A brief examination of New Zealand’s approach is illustrative here:
- 70 constituencies (“electorates”) — of which 7 are Mâori constituencies, to represent people of Mâori ethnicity or ancestry. (Elected by FPTP)
- 50 party-vote seats. (Elected from party-lists)
- Nominally, the number of seats in the legislature is the total of the number of constituency seats, plus the number of party-vote seats, which is 120 seats.
- Actual seat-counts can be slightly higher or lower — due to the number of party members elected to constituencies being higher than their party-vote eligibility (“overhang”), or not having enough members in the party-list to enable full allocation of seats by party-vote eligibility (“underhang”).
For a general election:
- Parties submit (closed) lists of individuals endorsed by the respective party, in order of preference as determined by the respective party.
- Any members elected to a constituency seat are removed from the party-lists.
The number of party-vote seats for which a party is eligible is determined, the number already elected to constituencies is deducted from this, and the remaining number of seats are then allocated from the party-list:
“In order to participate in the proportional allocation of House seats, a party must receive at least five percent of all valid party votes cast, or win at least one electorate seat…
“The electorate seats won by a party at the constituency level are then subtracted from the total number of seats allocated to that party’s list, and the remaining seats are filled by the candidates on the party list in the order determined before the election.
“In some instances, a party may win more electorate seats than the number of seats it is entitled to according to the result of the party vote. In such cases, the party keeps the overhang or surplus seats, and the total number of seats in the House is increased accordingly. This was the case in the 2005 general election, in which the Mâori Party won four electorate seats, but was awarded a total of three seats. The party retained its overhang seat, and the House of Representatives was expanded from 120 to 121 members.” — Elections to the New Zealand House of Representatives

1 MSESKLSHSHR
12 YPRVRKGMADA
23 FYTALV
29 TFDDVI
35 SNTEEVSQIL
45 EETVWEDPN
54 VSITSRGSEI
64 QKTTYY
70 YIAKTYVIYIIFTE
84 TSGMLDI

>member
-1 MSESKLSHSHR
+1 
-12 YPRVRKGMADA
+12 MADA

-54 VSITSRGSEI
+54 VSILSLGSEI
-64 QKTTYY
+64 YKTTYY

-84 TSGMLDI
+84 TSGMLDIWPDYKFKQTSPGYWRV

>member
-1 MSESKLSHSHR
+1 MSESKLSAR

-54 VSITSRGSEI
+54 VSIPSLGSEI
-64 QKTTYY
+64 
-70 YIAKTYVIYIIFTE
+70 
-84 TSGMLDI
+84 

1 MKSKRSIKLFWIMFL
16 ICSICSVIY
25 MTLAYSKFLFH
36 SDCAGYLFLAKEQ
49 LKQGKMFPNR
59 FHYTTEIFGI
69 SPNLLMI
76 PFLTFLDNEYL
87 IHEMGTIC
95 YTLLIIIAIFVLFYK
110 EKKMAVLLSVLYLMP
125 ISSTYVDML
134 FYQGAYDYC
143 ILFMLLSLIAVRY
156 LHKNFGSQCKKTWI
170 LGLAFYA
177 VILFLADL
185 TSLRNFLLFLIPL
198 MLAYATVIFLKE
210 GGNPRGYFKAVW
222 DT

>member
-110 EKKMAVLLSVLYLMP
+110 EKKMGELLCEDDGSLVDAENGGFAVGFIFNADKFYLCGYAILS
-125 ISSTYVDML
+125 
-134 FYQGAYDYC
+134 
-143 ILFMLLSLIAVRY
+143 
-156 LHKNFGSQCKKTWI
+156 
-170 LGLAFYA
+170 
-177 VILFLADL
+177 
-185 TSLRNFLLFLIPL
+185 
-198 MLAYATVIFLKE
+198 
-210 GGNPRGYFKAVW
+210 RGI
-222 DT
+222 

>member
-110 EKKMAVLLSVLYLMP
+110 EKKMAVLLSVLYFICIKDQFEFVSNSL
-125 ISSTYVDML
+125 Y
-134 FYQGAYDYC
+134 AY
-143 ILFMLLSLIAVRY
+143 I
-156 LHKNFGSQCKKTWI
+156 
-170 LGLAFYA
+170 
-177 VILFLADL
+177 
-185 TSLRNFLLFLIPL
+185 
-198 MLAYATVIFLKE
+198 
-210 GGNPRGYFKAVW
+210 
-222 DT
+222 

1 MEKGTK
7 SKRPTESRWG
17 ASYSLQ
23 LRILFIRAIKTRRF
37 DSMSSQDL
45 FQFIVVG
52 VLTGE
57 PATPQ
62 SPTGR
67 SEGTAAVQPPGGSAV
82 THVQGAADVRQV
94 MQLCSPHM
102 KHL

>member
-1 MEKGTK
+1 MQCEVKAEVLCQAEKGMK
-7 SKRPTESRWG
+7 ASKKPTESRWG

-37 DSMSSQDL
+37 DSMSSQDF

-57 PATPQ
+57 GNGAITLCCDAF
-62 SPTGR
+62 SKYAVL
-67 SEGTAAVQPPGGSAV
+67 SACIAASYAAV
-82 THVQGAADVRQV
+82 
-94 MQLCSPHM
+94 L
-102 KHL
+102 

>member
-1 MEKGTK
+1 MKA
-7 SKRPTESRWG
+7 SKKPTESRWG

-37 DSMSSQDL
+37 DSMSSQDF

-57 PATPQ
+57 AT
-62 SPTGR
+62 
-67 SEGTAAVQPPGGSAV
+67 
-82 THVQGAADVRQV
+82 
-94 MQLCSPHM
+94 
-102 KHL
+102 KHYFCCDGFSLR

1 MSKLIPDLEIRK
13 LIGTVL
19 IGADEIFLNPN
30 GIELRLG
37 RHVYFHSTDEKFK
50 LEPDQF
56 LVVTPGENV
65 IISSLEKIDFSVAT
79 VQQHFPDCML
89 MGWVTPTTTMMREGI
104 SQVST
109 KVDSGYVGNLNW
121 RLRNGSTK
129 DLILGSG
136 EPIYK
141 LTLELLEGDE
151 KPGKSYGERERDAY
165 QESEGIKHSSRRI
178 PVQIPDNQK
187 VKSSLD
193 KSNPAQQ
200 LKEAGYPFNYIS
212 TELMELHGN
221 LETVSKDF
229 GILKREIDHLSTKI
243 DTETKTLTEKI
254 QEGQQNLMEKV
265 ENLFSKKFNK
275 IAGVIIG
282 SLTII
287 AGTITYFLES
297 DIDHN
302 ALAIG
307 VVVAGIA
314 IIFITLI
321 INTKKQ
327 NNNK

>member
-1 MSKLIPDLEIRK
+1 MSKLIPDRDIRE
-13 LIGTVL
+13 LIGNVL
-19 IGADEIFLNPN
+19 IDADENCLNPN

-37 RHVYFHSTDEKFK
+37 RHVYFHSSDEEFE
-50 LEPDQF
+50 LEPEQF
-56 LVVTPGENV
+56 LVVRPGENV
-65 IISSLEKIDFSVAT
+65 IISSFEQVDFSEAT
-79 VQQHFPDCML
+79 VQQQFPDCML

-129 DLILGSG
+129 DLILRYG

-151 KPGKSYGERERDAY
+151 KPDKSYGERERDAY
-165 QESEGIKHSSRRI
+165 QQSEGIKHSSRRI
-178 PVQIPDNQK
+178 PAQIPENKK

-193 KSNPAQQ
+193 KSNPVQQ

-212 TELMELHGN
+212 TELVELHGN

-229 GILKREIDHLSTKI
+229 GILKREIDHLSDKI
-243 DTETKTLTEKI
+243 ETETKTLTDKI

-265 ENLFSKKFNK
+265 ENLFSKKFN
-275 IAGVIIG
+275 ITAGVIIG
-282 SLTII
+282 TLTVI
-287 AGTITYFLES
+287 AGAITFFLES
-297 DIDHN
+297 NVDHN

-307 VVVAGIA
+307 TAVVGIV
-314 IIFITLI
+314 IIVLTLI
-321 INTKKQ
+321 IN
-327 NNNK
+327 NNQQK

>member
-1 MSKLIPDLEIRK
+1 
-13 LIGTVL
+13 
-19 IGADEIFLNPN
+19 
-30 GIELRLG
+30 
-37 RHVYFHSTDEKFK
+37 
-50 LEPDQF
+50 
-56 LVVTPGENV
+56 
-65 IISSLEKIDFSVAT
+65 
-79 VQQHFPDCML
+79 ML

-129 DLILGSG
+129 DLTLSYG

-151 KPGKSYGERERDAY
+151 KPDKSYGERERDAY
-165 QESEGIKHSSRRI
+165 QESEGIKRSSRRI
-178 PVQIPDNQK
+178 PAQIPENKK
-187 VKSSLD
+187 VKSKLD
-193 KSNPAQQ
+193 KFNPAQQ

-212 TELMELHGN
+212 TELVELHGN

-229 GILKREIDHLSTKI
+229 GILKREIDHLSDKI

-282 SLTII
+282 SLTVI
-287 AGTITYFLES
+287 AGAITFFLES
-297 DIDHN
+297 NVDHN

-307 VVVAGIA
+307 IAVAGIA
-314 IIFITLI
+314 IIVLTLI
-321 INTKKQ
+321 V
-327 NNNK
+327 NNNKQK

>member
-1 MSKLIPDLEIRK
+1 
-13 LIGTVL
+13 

- If the party list is exhausted before the number of seats to which the party is eligible are allocated, the party’s remaining party-vote seats are left vacant. (Underhang)
- Once seats are allocated in the general election, whether by constituency vote or assignment from party-lists, they are not reallocated as members’ affiliations or party allegiances might change.
- In the event of a constituency vacancy, a by-election for that constituency is held (no party-vote for by-elections), the outcome of which does not affect the already-established party-list-assigned seats.
- In the event that a party-list-assigned seat is vacated, the next person on the party-list submitted by that party for the prior general election, is selected — providing that such person is still a member of the party, and willing to serve. If there is no such person remaining on the list, the seat remains vacant.
This answers some of my own concerns about party-based proportionality: while being on good terms with the party is, of course, necessary in order to get the party nomination in the first place, a disagreement in office, though it might affect the member’s prospects for the next general election, and fair-enough if so, it does not put the member’s current seat-holding at risk; this affords a measure of scope for dissent and debate in office.